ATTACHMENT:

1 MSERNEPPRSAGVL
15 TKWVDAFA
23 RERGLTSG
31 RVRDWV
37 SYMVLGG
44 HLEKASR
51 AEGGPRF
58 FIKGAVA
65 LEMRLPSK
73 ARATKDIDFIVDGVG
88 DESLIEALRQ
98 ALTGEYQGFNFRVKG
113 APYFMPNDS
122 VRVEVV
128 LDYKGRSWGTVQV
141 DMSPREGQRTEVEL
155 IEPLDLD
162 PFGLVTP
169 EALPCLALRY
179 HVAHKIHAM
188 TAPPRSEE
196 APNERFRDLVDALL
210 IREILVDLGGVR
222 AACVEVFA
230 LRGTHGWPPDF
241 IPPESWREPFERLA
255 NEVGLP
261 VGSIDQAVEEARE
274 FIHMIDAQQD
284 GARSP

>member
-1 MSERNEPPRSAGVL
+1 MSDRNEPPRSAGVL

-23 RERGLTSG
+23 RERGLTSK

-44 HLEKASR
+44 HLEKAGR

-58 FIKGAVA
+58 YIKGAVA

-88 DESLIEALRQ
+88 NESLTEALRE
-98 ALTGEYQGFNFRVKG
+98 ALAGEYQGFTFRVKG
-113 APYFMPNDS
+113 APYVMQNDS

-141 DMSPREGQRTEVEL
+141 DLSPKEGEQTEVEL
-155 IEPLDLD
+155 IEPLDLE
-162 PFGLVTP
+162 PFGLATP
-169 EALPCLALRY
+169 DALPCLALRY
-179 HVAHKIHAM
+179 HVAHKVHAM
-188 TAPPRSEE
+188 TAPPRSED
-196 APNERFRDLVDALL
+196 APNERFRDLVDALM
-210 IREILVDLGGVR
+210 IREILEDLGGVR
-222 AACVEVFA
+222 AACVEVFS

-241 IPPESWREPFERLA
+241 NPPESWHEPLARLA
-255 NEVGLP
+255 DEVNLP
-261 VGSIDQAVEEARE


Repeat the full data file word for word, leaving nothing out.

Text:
1 MSERNEPPRSAGVL
15 TKWVDAFA
23 RERGLTSG
31 RVRDWV
37 SYMVLGG
44 HLEKASR
51 AEGGPRF
58 FIKGAVA
65 LEMRLPSK
73 ARATKDIDFIVDGVG
88 DESLIEALRQ
98 ALTGEYQGFNFRVKG
113 APYFMPNDS
122 VRVEVV
128 LDYKGRSWGTVQV
141 DMSPREGQRTEVEL
155 IEPLDLD
162 PFGLVTP
169 EALPCLALRY
179 HVAHKIHAM
188 TAPPRSEE
196 APNERFRDLVDALL
210 IREILVDLGGVR
222 AACVEVFA
230 LRGTHGWPPDF
241 IPPESWREPFERLA
255 NEVGLP
261 VGSIDQAVEEARE
274 FIHMIDAQQD
284 GARSP

>member
-1 MSERNEPPRSAGVL
+1 MSDRNEPPRSAGVL

-23 RERGLTSG
+23 RERGLTSK

-44 HLEKASR
+44 HLEKAGR

-58 FIKGAVA
+58 YIKGAVA

-88 DESLIEALRQ
+88 NESLTEALRE
-98 ALTGEYQGFNFRVKG
+98 ALAGEYQGFTFRVKG
-113 APYFMPNDS
+113 APYVMQNDS

-141 DMSPREGQRTEVEL
+141 DLSPKEGEQTEVEL
-155 IEPLDLD
+155 IEPLDLE
-162 PFGLVTP
+162 PFGLATP
-169 EALPCLALRY
+169 DALPCLALRY
-179 HVAHKIHAM
+179 HVAHKVHAM
-188 TAPPRSEE
+188 TAPPRSED
-196 APNERFRDLVDALL
+196 APNERFRDLVDALM
-210 IREILVDLGGVR
+210 IREILEDLGGVR
-222 AACVEVFA
+222 AACVEVFS

-241 IPPESWREPFERLA
+241 NPPESWHEPLARLA
-255 NEVGLP
+255 DEVNLP
-261 VGSIDQAVEEARE